Hive athlete Stephen England runs marathons and ultras, all while managing type 1 diabetes. Here’s his story of how he went from thinking his dreams were crushed to crushing ultra marathons:
I have been a runner all of my life. At age 14, I became very ill. I lost my appetite, weight and all my energy. I went to the hospital where I was diagnosed with type 1 diabetes. The news shook me so hard, that I passed out on the floor.
The next few days were a blur. I learned how to inject myself with insulin, prick my fingers to do blood tests and a whole lot more. I told the doctor enthusiastically about my love for running and asked when I could get back to it. The response was that I could run, but a limited amount. This news broke my heart and crushed my dreams.
I was desperate for a role model but struggled to find anyone who inspired me to believe a different reality was possible. Thus, my early years of living with diabetes were tough. On the tenth year of being diagnosed, I ran my first marathon in London. Although this was a huge milestone, it was not the dream race I envisioned both physically and with managing my diabetes. But I was determined, I run diabetes, diabetes does not run me.
My mentality as a runner had to change. Insulin, blood glucose levels and carbohydrate intake were just as important factors as the weather, pace and heart rate. If my blood glucose went too low, I would be in danger of collapsing and too high, at risk for long-term organ damage. Diabetes is a game of keeping glucose levels in the middle. Too far outside of the range and I wouldn’t be able to compete. Being different was a test but I never wanted my diabetes to be an excuse.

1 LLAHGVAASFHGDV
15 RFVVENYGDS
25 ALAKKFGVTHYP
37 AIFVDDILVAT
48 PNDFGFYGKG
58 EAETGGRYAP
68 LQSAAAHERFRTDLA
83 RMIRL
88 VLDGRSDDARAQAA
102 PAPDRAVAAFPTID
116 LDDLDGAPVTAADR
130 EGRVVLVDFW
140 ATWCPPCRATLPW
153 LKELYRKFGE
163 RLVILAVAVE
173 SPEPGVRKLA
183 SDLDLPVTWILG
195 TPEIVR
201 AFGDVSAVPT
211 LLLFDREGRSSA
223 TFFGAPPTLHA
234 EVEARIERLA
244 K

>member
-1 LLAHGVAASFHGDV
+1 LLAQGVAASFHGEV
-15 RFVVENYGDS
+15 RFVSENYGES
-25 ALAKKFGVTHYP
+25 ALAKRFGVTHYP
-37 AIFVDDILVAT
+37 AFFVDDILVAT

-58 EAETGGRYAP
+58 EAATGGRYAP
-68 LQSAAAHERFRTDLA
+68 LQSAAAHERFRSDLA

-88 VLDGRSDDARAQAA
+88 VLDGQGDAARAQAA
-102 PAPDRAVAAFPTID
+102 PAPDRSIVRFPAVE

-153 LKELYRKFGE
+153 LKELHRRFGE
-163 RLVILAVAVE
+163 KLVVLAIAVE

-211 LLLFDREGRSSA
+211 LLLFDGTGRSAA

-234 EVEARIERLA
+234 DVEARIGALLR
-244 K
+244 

Honey Stinger gels became a literal life-saver as I competed in more marathons; New York, Chicago and Boston. I learned how many gels I needed and when. Not just for 26.2 miles, but for weeks and weeks of training leading up to a big race. Honey Stinger is my go-to gel for not only keep my energy levels up, but to keep my blood glucose within a good range.
As I became more confident, I dove into the world of ultramarathons. 50k became 50 miles and then 100 miles! I chose the Leadville 100 in Colorado as my first. It’s one of the hardest races in the world with an average elevation of 11,000 ft. and less than half finish. With odds against me, it sounded perfect!
It was at Leadville where I linked up with Team Type 1, a team of elite athletes all living with type 1 diabetes. After 28 hours of running, I finished and was welcomed to the team. I thought to myself, ‘who needs a role model when you can become one?’ The support of the team has been incredible. To meet so many T1D athletes who are Olympic trial runners, Kona Ironman athletes and pro cyclists is truly priceless.
I have gone on to run another 10 races that are 100 miles or longer around the world such as Western States 100, UTMB and a Himalayan stage race. Nothing was a harder test however than tackling the Tahoe 200. So many people said I would not make it, it was too far. But they didn’t factor in my secret weapon. I had diabetes. I can’t quit diabetes so why would I ever quit a race? After 3 days and only 3 hours of sleep, I circumnavigated the lake and finished my biggest audacious challenge.
Living with diabetes and running has taught me that there are no limitations to what we can achieve in life, and that being different can become your greatest strength.